CL – Kendall Graveman
RP – Aaron Bummer
RP – Jake Deikman
RP – Joe Kelly
RP – Reynaldo Lopez
RP – Jimmy Lambert
RP – Tanner Banks
Key Players Added & Subtracted from 2022 Team
Added: Brandon Nimmo, Jeff McNeil, Reid Detmers, Jo Adell
Subtracted: Lucas Giolito, Andrew Vaughn, Liam Hendriks, Gavin Sheets, Leury Garcia
Key Players Added & Subtracted from Farm System
Added: Eric Orze (45 FV) Drew Parrish (40 FV), Jhonathan Diaz (40 FV), John Rhodes (35+ FV)
Subtracted: Jared Kelley (45 FV), Matthew Thompson (40 FV), Kohl Simas (40 FV)
Appendix: Defense of Objectives and How I accomplish them
(1) Keep the skeleton of the 2022 team, but with a few transplants.
Defense: The ’22 team had a lot going against it. Bad manager, bad front office, bad luck, bad health, and some surprisingly bad performances. And yet they were still (miraculously?) a .500 team. We know there’s talent here. But it’s misplaced. It’s like a Mr. Potato Head with appendages in the wrong places. We need a fundamental restructuring of the Front Office—and I guess that’s why I’m the GM now? But we don’t need a fundamental restructuring of the team. We do need to make some changes, however. One strategy I suspect will be popular in OPPs that I’m not interested in is trading Grandal, Moncada, or Jimenez. The reason is simple: they don’t have the trade value to return the kind of value they should provide in 2023. I’m certainly listening to offers. But I’m not expecting calls. Jimenez is a possible exception. I’ll poke around and see what’s out there. But we waited one offseason too long to move on from him. The talent is still here, so I’m not selling low.
How I accomplish: The core remains, but I shuffled things around a bit and added two very good LH bats in Jeff McNeil and Brandon Nimmo. Detmers is also now a core piece.
(2) Make the team more athletic and versatile.
Defense: I shouldn’t have to defend this objective, so I won’t.
How I accomplish: I added Nimmo, Adell to the OF and moved Eloy to DH. I moved on from Vaughn and Sheets.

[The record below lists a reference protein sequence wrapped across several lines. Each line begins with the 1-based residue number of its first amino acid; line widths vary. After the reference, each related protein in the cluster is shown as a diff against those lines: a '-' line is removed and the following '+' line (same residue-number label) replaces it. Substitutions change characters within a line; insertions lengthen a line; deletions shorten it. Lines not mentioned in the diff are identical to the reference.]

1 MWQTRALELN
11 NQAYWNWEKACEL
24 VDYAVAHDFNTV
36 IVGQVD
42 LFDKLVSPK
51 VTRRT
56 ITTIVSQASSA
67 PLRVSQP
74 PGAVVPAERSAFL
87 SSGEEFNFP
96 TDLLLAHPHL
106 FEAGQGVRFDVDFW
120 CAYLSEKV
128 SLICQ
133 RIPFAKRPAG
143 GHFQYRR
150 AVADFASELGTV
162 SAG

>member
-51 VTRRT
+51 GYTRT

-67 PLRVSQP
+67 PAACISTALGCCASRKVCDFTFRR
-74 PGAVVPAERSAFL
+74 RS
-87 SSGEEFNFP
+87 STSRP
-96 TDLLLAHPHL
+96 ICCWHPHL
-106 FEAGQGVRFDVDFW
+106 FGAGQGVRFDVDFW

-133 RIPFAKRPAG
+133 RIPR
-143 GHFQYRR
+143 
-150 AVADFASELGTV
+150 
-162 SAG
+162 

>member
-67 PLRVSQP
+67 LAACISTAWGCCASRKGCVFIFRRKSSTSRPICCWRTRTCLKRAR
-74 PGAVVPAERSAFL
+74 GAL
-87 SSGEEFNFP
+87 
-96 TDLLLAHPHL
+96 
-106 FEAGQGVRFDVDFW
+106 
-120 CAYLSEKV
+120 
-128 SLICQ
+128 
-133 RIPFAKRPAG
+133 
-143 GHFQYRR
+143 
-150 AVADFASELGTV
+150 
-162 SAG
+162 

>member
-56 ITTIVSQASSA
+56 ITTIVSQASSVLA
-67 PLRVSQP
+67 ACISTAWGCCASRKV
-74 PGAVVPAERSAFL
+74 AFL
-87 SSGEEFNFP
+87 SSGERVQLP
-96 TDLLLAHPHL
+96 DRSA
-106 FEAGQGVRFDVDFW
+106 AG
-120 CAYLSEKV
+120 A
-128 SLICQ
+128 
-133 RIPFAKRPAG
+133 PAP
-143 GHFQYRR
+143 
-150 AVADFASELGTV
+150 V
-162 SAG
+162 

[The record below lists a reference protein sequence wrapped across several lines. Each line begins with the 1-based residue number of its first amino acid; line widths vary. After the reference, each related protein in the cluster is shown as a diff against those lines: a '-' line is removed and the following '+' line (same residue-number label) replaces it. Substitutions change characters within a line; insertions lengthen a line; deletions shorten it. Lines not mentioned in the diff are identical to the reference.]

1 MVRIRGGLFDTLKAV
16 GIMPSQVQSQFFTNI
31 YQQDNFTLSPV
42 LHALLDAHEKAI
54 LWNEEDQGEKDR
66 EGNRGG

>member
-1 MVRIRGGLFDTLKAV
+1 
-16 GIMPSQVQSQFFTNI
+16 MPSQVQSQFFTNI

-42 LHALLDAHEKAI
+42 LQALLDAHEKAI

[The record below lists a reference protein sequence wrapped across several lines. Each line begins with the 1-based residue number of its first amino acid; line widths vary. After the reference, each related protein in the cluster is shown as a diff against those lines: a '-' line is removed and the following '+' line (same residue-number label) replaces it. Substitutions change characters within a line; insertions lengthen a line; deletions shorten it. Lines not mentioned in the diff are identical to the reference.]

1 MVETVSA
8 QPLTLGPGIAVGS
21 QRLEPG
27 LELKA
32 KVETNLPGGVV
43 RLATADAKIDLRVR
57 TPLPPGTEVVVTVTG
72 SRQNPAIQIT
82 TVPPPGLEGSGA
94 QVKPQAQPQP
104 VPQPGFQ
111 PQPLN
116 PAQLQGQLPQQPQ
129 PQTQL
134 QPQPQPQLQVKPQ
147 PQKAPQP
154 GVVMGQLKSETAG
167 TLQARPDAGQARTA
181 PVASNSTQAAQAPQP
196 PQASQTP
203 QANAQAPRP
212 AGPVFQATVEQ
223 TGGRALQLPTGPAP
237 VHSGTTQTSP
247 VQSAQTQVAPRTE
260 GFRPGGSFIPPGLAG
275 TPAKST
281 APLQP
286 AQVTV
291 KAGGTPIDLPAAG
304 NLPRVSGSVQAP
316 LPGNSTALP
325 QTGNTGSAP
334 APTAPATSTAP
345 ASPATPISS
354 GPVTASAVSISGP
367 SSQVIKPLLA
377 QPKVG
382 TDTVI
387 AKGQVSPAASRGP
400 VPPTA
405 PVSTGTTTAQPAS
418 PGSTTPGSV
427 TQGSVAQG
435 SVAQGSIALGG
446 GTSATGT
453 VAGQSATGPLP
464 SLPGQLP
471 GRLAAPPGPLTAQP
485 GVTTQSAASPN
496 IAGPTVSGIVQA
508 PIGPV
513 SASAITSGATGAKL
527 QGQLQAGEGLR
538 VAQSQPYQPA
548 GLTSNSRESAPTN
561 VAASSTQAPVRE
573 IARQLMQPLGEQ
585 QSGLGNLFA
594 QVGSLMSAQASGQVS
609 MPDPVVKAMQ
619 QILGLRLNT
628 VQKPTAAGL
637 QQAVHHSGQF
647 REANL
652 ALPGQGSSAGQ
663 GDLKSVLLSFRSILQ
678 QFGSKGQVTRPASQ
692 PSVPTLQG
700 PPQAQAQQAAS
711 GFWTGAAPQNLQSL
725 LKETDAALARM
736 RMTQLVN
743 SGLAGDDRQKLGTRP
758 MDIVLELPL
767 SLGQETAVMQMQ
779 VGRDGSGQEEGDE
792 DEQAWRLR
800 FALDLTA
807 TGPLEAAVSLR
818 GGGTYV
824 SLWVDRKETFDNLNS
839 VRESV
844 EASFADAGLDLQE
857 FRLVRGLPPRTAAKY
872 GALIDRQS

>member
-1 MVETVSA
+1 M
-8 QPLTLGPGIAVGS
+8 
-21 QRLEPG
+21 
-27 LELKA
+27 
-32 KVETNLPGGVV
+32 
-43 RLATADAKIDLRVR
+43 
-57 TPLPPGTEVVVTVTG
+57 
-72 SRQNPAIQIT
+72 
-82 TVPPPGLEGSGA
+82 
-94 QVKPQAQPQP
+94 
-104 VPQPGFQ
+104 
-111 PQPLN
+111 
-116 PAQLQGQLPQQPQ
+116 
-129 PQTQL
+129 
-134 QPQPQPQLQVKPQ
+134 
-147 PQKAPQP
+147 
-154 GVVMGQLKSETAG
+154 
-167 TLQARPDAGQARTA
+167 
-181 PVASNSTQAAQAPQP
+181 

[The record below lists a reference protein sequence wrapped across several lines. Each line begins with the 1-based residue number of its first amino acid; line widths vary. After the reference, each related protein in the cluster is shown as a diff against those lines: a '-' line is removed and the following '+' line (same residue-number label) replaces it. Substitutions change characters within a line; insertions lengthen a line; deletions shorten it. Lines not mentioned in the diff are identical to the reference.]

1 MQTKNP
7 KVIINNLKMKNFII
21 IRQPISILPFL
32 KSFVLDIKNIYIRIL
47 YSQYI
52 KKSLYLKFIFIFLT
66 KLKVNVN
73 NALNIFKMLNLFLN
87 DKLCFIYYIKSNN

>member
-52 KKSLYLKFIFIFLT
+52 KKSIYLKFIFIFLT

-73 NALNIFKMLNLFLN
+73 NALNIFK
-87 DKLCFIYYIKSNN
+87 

(3) Move some money off the books to reinvest in 2023.
Defense: The 2023 team needs a shakeup and there’s not much room in the budget. One way to shake things up is to move money and reinvest that money in ways that help the team win now.
How I accomplish: This was a challenge because I didn’t care to trade Grandal, Moncada, or Jimenez. But moving Giolito, Hendricks, and Garcia freed up more than enough money to sign Nimmo.
(4) Set the team up well for 2024 and beyond.
Defense: This may be the most controversial, because it means I’m not trading away all prospects for win-now players. The reasoning is simple: I’m building a team to be good for 10+ years, not a team to be great for 3-5 years. I’ve long preferred what I call the “Cardinals Model” to the “Cubs Model.” Of course, the Cardinals are an excellent franchise and no JR-owned team can adequately reproduce what they’ve been up to. But that’s the kind of team I’m aiming at: a solid team that may not ever be the favorite to win it all, but is almost always in the playoff picture. The surest way to sustain that kind of success is to sustain a strong farm system. As you’ll see, I do move some prospects, but also add some prospects.
How I accomplish: I mostly keep the farm system in tact and the key players I add (Nimmo, McNeil, Detmers) will be around for several years. I also added a few prospects to the pipeline that have the added benefit of shoring up pitching depth for the near future, too.